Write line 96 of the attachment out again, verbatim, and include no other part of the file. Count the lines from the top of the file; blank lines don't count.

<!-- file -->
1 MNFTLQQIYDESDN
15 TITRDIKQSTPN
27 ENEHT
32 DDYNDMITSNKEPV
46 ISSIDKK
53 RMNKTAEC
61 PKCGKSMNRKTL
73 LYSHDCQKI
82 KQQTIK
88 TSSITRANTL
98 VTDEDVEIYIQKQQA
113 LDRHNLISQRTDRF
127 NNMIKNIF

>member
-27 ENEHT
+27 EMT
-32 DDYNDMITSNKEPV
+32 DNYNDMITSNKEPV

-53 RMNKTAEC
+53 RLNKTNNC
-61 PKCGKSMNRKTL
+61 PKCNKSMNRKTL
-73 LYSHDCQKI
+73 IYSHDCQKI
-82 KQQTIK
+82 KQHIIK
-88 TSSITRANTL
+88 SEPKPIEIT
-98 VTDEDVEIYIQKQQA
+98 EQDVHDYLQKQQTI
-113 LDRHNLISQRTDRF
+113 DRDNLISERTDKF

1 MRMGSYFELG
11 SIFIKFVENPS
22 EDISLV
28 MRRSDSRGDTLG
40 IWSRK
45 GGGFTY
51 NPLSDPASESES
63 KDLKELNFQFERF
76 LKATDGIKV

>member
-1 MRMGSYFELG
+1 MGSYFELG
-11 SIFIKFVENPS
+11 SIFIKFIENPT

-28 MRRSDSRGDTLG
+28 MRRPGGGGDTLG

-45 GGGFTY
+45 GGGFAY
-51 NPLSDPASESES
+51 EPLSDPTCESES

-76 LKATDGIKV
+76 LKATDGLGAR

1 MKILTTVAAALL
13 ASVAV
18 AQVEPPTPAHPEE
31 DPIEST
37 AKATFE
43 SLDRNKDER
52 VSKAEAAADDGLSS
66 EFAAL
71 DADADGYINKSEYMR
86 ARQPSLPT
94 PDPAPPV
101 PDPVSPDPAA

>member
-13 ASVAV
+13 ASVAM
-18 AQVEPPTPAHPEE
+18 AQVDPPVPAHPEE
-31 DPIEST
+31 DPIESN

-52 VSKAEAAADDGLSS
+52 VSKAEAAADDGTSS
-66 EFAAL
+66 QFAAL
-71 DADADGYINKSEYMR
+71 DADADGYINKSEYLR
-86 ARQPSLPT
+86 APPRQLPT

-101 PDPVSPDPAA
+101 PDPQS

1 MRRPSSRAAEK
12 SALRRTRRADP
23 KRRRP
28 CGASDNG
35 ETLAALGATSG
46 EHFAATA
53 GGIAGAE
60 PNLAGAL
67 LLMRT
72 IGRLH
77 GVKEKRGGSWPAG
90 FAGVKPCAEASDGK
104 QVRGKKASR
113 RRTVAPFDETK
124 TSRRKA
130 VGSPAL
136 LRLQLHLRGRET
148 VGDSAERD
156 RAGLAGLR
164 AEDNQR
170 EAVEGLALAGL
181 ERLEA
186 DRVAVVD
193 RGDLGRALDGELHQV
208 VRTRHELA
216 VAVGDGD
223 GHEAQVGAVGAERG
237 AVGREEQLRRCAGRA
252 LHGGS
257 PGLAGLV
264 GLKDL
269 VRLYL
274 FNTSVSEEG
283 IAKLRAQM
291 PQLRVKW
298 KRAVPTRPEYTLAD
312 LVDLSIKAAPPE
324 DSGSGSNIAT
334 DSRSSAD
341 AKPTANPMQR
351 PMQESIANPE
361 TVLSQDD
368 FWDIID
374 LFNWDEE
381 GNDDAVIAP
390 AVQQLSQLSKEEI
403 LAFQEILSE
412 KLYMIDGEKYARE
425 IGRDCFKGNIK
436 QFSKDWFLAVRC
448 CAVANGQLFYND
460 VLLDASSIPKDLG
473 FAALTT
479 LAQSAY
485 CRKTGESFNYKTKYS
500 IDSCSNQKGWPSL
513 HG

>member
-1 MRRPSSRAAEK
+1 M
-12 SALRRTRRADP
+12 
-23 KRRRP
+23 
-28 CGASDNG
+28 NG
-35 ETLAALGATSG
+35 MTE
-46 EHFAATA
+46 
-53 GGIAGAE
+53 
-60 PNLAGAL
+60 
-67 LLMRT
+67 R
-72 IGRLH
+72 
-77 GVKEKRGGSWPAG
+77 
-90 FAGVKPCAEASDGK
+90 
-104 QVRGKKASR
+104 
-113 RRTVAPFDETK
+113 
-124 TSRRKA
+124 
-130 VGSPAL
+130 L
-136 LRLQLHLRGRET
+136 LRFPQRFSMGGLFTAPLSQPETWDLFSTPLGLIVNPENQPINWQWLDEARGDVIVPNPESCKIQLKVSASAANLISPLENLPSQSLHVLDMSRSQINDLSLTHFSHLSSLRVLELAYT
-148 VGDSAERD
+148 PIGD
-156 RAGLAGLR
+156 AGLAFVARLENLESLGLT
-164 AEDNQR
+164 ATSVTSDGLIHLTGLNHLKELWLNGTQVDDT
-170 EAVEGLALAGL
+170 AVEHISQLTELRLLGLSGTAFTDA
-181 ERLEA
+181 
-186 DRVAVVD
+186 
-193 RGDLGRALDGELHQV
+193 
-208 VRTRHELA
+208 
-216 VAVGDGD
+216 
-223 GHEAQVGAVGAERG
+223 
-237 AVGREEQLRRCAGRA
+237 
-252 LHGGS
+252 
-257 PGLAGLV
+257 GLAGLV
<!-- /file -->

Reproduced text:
104 QVRGKKASR